The Noel Cemetery was a large Mississippian burial ground that contained an estimated 3,000 graves, located in Nasvhville, Tennessee, approximately in the area between Granny White Pike and Lealand Lane, bounded on the north by I-440 and on the south by Woodvale Drive. The size of this cemetery suggests that it was the burial ground for a large town or city with a population numbering in the thousands. This was just one of several cemeteries of comparable size in the Nashville area. Smaller village burial grounds typically contained a few dozen graves. Families living on outlying farms usually had small family cemeteries.
Mississippian Indians in Middle Tennessee usually lined their burials with large limestone slabs. They placed slabs on each side, and at the head and foot of the grave, carefully cutting and joining them. The body was placed in the stone coffin face up and fully extended. A stone slab was used as a cover, and a layer of earth, from a few inches to a few feet deep, was spread over the top. This type of burial is called a stone-box grave. Mississippian people in other areas of the Southeast also used this method when easily worked stone was available.
Mississippian burial grounds were usually located in a special area inside the palisade walls of the towns. Some individuals were buried in isolated graves near a house or other building. Sometimes a family would bury a young child in the house floor.
Stone-box graves usually contain burial offerings. Since Paleo-Indian times it has been a Native American custom to place burial offerings with the dead. Many Native American societies believe containers of food and familiar objects provide nourishment and comfort for a person traveling to the spirit world. The Mississippian Indians must have shared similar beliefs and sentiments.
Burial goods placed in the Noel Cemetery graves were rich in beauty and variety. Many of the tools as well as the ornaments were works of art. Pottery vessels were common burial offerings: cooking pots, drinking cups, and water jars molded in human and animal shapes, or decorated with human and animal figures and other designs. Shell beads, pendants, gorgets, pins, earrings, cups, and spoons were placed in the graves. Tools, ornaments, knives, spear points, axes, pipes and statues, made from copper and stone, were also common burial offerings.
The artistic value and unique style of Native American grave goods has always made them sought-after pieces by art collectors and museums. Digging up Indian mounds and graves was once a popular pastime for amateur and professional collectors. In this manner, thousands of burial offerings were taken from the Noel Cemetery. By the early twentieth century the burial ground was completely destroyed - people looking for Indian artifacts had looted every grave. Even the remains of the people buried here were taken away. A large number of artifacts from the Noel Cemetery can be seen at the Tennessee State Museum.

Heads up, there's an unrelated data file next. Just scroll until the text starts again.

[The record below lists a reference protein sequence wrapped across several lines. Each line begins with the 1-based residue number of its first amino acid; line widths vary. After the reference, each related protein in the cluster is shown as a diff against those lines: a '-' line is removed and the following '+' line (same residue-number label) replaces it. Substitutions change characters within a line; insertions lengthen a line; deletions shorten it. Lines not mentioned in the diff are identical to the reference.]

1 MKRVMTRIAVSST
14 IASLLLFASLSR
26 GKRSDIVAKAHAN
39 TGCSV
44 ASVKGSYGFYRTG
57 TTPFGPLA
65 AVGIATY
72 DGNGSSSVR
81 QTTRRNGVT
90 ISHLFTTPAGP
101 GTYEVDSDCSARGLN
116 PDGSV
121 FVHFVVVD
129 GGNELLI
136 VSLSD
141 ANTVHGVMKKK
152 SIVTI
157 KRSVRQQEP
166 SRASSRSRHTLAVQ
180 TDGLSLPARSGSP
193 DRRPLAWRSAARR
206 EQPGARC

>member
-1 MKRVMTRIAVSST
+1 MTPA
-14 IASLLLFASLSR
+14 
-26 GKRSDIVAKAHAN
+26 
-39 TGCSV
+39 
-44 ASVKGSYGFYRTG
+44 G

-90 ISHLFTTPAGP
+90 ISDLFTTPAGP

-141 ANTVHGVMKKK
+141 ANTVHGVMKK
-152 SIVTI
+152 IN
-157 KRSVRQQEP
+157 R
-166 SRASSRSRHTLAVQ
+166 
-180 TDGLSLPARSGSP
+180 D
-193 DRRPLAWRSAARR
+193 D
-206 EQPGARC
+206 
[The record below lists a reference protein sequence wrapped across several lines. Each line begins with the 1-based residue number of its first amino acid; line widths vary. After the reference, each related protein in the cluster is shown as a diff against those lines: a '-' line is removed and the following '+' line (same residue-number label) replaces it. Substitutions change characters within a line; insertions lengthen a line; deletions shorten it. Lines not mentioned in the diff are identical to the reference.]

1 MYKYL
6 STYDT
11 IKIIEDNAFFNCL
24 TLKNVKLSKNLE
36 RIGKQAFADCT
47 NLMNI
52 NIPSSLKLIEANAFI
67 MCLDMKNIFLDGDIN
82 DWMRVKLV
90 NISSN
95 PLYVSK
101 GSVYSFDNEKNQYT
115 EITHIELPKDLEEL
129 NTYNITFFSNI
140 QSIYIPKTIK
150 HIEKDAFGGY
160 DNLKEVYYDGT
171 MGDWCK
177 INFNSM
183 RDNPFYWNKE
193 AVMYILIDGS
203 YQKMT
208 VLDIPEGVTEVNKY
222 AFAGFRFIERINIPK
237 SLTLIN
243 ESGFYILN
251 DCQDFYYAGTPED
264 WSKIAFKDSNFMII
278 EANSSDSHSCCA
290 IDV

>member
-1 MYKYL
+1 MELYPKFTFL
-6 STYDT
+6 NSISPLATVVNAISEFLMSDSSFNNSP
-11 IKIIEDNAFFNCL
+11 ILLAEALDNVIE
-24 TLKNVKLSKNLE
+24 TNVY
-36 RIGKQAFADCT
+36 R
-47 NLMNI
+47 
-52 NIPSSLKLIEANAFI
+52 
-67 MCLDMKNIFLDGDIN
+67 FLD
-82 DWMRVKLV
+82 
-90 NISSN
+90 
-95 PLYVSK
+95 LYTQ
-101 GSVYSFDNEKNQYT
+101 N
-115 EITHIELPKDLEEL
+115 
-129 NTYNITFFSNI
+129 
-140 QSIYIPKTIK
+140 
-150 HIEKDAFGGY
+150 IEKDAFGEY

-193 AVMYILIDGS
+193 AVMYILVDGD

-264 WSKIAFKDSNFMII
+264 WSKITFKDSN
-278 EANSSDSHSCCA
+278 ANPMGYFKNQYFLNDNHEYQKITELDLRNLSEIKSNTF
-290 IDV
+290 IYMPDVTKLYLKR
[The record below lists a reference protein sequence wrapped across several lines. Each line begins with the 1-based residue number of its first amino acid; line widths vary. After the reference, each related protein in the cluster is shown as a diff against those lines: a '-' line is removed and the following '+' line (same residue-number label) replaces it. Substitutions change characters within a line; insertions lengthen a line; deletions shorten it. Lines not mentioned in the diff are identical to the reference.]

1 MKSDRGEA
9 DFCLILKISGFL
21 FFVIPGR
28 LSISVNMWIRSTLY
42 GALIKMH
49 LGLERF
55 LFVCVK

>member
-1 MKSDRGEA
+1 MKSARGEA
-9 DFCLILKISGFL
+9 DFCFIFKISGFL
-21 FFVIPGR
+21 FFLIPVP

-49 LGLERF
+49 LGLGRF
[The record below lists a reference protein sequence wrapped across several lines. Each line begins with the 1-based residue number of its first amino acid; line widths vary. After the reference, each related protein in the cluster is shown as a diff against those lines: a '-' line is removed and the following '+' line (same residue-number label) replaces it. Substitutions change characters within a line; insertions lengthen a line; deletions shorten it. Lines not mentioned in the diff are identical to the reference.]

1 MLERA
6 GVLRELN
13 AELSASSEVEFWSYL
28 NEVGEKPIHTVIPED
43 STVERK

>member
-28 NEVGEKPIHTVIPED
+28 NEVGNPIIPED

Many intact burial grounds still exist in the Nashville area and other parts of the country. Disturbing Native American graves is illegal now, but the practice continues (see the Cleece's Ferry site). Indian artifacts bring high prices on the national and international art market. This makes some people willing to run the risk of being caught. Currently it's not illegal to own, buy, or sell burial goods. This allows the market for these objects to exist, and as long as money can be made by doing so, looters will continue to desecrate Indian graves. Efforts are under way to pass legislation outlawing the artifact trade. Such laws would reduce the commercial incentive for grave robbing, and help preserve these historically and spiritually important places.
Today, houses cover the area once known as the Noel Cemetery, and I-440 cuts through the otherwise quiet neighborhood. To the west, Brown's Creek, which probably quenched the thirst and watered the crops of those once buried here, has been "filled in, diverted, re-channeled and had heaped upon it just about every indignity that a dream could possibly suffer", in the words of writer James Crutchfield. In 1999, on the northern edge of the Noel Cemetery area, the Battle of Nashville Monument Park was created at the intersection of Granny White Pike and Clifton Lane. The impressive monument, which honors the soldiers on both sides of the Civil War as well as the American soldiers who fought in World War I, was moved here from it's former location and now seemingly dominates the scene.
This small park provides a convenient location to pay your respects to the Noel Cemetery - if you're aware of it. There are no manmade monuments anywhere in the vicinity to the Indian people who were once interred in this ancient sacred ground. But the spirit of the People lives on here - in the trees, the grass, and the earth. Not a spectacular remembrance by some standards, but maybe the most appropriate. In the end, these are the only things that last.
Directions: From Interstate 440 take Exit 3, 21st Ave./Hillsboro Pike, head south on Hillsboro Pike. Go about .7 miles then turn left at Woodmont Blvd. Go about 1 mile then turn left on Granny White Pike. Go .17 miles, turn left on Clifton Lane, then turn into the parking lot on your right.